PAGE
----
I am no different. Post the Nirbhaya incident I spent sleepless nights worrying about my daughter, torturing myself with what ifs. We all felt the iron rod go through us. We all felt Jyoti Singh Pandey's helplessness and rage as she lay on the road with her friend - bleeding and naked.

With the introduction of Radio cab services that came with the assurance of GPS enabled vehicles, trustworthy drivers, it was like a lifeline for so many of us travelling on our own, forced to stay out late or coming back from the airport at an unearthly hour. With their affordable and reliable services, we thought that we'd no longer have to rely on male friends and relatives or stand on the road for hours, waiting for a benevolent autowallah or an over-crowded bus to drop us home to safety.

Yet, all it required was one rapist driver to snatch away our new found safety net. This was one of the best options for women who'd slogged hard enough to be able to afford a taxi and avoid sweaty strangers in buses, rubbing themselves against their bodies. It took one sordid night to open a can of worms -- how easy it is to get a character certificate from the police despite being a serial rapist, how casually it takes public safety when it forgoes doorstep verification of the applicant's address. It was shocking to discover that any taxi operator, any driver can choose to be part of a cab network we had trusted for so long. All you need is a car to attach yourself with the cab company.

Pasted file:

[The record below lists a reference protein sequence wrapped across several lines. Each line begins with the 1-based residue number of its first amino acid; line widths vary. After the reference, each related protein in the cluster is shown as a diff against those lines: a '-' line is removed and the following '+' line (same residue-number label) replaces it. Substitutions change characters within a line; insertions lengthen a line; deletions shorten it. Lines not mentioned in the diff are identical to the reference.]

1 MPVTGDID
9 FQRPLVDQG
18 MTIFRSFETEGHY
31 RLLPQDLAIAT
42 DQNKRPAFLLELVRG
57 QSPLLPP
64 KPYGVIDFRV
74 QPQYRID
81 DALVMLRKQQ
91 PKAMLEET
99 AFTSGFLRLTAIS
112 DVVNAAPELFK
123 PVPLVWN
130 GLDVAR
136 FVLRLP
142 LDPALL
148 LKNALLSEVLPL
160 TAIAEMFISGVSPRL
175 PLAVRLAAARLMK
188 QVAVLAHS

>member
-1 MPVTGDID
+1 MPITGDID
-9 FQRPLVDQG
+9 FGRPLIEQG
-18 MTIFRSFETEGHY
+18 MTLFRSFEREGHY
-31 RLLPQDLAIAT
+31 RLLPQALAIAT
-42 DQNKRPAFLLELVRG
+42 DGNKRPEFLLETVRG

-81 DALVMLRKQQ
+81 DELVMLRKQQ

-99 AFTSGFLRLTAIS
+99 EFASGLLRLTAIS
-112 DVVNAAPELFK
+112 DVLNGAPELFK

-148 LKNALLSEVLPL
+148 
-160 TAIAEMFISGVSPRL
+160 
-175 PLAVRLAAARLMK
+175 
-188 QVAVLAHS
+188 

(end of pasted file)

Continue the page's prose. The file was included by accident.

In reality, most app based cab services are simply cab booking services without actually having any driver or taxis on its rolls.

The government in its hurry to demonstrate its earnestness not only banned Uber for negligence but other app based cab services as well, in turn rendering thousands of taxi drivers jobless, including the honest ones who did their job sincerely. It's sickening to see all political parties including women representatives using this instance as a leverage to point accusatory fingers at each other rather than address the core issue of women's safety.

Will they also ban the Transport Authority that has yet to implement the government directive to have all vehicles GPS enabled? Will they ban Political Parties that happily give tickets to rape accused? Will they ban baby girls from being born because they are root cause of evil?

You can ban tight jeans, forbid women from carrying mobiles, ask the court to declare actresses and item girls as prostitutes. But till you enforce the many laws created for safety of women, think of rape as galti that's meant to be forgiven, women in India will never be safe. Rape is not just a women's problem. It's all that's wrong with our social fabric.

We are back to square one, saying no to night shifts, thinking twice before we say yes to late night party, hoping that a male friend will be chivalrous enough to drop us home. Yet again, crime against a woman will be used as one more excuse to curtail her freedom.

Maybe if the National Commission for Women was an apolitical body which in turn could join forces with the Judiciary and the Police to enforce guidelines and not bans for making the city safer for women, we could still hope for a positive change.